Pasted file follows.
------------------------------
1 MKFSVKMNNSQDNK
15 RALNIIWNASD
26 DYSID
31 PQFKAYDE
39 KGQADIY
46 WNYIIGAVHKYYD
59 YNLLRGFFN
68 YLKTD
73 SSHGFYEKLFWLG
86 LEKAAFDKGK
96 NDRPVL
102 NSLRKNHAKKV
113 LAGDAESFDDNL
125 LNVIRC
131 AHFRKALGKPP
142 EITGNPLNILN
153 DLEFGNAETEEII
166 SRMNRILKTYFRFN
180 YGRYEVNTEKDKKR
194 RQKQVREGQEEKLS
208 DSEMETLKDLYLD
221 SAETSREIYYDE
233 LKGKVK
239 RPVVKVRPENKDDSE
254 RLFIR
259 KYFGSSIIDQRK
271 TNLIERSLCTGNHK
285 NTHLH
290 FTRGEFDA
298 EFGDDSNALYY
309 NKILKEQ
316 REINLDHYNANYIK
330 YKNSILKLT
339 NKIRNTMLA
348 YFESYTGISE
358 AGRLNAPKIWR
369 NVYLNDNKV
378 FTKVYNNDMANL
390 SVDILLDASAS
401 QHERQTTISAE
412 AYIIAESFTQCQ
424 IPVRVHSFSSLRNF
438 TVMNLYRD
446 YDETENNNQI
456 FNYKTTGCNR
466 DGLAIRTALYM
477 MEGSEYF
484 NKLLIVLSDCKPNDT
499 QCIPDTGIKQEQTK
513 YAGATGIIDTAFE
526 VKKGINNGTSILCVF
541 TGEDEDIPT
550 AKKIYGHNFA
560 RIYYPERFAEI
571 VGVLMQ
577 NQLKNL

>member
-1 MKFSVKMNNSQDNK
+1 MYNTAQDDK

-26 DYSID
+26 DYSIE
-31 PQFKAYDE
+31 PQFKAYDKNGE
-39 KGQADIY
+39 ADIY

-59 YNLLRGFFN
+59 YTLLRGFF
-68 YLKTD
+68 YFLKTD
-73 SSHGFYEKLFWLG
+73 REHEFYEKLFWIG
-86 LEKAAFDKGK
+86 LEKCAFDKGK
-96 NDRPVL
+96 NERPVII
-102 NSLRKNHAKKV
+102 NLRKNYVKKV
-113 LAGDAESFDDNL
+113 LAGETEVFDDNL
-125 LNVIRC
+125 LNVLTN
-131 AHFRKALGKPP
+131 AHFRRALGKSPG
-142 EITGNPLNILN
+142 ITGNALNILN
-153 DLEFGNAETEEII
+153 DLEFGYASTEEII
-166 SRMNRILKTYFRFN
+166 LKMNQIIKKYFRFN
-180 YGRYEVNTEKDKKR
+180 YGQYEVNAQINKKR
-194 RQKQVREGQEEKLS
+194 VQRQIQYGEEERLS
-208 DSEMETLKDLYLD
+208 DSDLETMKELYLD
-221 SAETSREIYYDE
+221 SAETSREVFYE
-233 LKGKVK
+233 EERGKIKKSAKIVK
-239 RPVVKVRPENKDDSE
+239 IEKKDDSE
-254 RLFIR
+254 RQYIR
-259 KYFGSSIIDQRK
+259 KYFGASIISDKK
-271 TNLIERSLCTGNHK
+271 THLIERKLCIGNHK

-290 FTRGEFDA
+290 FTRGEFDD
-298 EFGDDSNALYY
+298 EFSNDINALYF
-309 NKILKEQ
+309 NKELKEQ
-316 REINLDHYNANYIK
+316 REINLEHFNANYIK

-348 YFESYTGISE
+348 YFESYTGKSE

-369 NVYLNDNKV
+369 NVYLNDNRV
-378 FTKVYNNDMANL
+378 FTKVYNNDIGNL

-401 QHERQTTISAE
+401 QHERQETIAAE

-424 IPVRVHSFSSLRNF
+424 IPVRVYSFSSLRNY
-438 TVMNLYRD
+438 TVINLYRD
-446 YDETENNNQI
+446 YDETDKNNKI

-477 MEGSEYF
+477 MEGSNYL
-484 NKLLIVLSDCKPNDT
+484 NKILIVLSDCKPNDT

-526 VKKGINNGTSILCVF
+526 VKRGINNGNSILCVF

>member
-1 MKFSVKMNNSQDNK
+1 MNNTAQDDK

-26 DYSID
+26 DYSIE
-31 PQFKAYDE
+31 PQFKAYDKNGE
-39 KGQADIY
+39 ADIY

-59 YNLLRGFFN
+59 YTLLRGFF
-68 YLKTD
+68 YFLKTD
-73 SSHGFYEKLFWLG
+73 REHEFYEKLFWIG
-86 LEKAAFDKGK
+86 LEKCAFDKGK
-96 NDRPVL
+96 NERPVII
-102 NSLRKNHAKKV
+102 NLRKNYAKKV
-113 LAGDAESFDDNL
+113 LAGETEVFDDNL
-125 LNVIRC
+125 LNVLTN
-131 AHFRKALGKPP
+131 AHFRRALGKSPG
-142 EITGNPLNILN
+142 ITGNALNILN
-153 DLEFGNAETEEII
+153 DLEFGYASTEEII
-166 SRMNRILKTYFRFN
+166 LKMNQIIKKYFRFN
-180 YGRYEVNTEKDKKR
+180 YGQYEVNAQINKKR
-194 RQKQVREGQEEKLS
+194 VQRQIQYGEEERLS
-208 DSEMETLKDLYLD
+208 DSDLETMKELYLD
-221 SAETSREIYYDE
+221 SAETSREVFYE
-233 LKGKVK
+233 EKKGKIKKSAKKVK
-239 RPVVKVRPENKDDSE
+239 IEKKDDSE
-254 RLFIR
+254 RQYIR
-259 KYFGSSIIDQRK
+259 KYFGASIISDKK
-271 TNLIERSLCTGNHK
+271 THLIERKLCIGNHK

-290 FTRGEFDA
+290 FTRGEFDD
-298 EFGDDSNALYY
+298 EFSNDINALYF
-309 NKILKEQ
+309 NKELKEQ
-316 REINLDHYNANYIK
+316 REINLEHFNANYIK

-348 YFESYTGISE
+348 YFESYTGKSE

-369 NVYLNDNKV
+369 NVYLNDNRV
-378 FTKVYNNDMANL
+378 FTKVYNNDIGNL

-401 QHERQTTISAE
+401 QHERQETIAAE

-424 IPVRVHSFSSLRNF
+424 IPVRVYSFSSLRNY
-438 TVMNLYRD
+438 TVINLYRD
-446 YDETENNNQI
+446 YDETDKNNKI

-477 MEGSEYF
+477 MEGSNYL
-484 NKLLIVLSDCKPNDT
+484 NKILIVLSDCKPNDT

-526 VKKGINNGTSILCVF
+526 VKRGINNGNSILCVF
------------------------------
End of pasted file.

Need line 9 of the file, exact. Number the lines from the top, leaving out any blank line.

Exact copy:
73 SSHGFYEKLFWLG